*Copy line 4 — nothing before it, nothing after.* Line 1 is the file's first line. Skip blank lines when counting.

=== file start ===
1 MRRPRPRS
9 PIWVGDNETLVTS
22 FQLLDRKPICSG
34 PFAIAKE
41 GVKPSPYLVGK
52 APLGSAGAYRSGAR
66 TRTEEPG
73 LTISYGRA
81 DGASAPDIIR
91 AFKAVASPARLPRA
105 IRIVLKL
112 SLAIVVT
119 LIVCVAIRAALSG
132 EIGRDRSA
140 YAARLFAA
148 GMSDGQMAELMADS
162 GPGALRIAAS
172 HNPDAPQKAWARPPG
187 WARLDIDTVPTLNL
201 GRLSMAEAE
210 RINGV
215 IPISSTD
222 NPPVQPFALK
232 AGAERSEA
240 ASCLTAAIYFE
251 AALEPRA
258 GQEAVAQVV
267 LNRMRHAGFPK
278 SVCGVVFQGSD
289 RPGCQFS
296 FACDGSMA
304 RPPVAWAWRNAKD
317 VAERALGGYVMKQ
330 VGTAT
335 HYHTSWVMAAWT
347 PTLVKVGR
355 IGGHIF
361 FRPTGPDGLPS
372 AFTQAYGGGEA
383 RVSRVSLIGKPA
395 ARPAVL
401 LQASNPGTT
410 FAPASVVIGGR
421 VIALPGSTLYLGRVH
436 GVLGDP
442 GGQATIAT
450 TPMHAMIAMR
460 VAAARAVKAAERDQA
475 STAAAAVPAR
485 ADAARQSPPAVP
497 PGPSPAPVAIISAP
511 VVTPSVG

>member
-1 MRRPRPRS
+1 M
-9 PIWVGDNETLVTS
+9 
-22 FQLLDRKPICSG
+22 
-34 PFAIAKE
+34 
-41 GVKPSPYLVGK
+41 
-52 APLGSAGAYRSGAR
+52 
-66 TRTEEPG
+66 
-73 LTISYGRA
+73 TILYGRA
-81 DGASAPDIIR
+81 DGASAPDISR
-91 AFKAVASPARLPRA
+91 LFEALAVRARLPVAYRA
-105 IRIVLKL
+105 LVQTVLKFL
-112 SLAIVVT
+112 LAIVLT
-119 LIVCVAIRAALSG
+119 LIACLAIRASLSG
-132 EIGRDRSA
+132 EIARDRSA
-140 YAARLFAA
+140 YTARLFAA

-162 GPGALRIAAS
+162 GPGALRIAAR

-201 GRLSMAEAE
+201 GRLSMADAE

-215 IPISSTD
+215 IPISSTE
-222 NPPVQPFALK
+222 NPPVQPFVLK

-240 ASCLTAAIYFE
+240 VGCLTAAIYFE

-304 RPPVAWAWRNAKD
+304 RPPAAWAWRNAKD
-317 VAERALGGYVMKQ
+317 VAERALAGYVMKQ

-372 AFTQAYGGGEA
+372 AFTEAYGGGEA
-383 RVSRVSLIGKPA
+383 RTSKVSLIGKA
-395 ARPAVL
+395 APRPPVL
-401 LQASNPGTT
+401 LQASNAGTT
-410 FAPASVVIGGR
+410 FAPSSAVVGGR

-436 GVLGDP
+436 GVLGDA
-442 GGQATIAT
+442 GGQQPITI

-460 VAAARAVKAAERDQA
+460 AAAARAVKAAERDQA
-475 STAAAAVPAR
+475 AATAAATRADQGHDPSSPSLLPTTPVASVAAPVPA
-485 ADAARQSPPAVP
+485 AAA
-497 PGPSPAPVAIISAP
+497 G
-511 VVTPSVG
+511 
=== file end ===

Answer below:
34 PFAIAKE